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Yi-Chia Chen, Andrew Chang, Monica Rosenberg, Brian Scholl, Laurel J. Trainor; Are you the sort of person who would like this? Quantifying the typicality of aesthetic taste across seeing and hearing. Journal of Vision 2019;19(10):174b. doi: https://doi.org/10.1167/19.10.174b.
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© ARVO (1962-2015); The Authors (2016-present)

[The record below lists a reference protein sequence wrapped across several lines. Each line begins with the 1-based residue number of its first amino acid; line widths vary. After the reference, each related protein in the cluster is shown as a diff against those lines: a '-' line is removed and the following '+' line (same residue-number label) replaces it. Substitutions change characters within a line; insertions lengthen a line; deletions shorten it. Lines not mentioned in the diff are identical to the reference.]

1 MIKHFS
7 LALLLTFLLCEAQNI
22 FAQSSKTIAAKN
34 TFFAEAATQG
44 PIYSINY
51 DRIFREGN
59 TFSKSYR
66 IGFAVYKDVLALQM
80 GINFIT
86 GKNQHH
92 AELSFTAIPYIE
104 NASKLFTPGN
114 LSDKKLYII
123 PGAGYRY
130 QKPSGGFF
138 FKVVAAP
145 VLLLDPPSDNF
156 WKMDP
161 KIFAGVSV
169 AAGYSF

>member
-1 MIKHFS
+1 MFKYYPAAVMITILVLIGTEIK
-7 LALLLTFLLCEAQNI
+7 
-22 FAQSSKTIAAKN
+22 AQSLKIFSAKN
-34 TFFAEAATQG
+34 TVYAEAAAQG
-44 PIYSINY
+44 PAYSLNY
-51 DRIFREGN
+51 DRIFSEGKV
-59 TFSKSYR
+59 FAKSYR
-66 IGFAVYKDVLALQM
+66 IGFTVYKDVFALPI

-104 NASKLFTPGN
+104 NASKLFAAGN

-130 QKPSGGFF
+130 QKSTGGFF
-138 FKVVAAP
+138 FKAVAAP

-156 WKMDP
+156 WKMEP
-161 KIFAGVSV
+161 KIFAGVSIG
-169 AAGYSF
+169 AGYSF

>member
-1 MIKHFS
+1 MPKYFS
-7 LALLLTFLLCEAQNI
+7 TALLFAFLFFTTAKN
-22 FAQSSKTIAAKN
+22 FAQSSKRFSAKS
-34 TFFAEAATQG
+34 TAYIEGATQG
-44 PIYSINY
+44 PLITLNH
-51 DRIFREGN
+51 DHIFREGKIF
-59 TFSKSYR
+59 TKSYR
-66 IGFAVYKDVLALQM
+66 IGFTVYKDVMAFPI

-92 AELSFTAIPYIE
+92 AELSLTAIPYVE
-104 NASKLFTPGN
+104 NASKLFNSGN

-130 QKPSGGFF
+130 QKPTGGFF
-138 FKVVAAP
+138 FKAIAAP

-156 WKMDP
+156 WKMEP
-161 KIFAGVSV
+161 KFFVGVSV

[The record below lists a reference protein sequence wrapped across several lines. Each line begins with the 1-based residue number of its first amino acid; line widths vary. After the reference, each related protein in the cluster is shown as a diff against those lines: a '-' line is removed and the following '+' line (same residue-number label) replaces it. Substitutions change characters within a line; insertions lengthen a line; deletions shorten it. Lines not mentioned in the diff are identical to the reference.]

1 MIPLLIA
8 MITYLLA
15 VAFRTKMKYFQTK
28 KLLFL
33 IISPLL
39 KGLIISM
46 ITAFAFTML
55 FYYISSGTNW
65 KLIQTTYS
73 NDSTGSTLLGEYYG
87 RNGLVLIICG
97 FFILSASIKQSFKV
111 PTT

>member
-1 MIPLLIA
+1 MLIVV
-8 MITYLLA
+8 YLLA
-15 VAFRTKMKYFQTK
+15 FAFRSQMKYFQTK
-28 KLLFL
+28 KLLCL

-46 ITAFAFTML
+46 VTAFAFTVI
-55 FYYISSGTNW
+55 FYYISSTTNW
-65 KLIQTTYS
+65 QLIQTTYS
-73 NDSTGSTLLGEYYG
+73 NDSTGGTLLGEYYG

Aesthetic experience seems both regular and idiosyncratic. On one hand, there are powerful regularities in what we tend to find attractive vs. unattractive. (For example, most of us prefer images of beaches to images of mud puddles.) On the other hand, what we like also varies dramatically from person to person: what one of us finds beautiful, another might find distasteful. What is the nature of such differences in aesthetic taste? They may in part be arbitrary—e.g. reflecting the random details of highly specific past judgments (such as liking red towels over blue ones because they were once cheaper). But they may also in part be systematic—reflecting deeper ways in which people differ from each other in terms of their perceptual and/or cognitive processing. We assessed the systematicity of aesthetic taste by exploring its typicality across seeing and hearing. A large group of people rated the aesthetic appeal of wide ranges of both visual images of scenes and objects (e.g. beaches, buildings, and books), and common environmental sounds (e.g. doorbells, dripping, and dialtones). Each person’s ‘taste typicality’ for each modality was quantified by correlating their individual ratings with the mean ratings for each stimulus—thus capturing how similar each individual’s aesthetic preferences are to those of the group as a whole. We discovered that these typicality scores were reliably correlated across seeing and hearing in multiple independent samples—even when controlling for rating reliability and differences in how peoples used the scales. In other words, if you’re the sort of person who has (a)typical aesthetic preferences for visual images, you’re more likely to also be the sort of person who has (a) typical aesthetic preferences for sounds. This suggests that one’s ‘taste typicality’ is not entirely arbitrary, but rather reflects deeper factors that operate across multiple sensory modalities.
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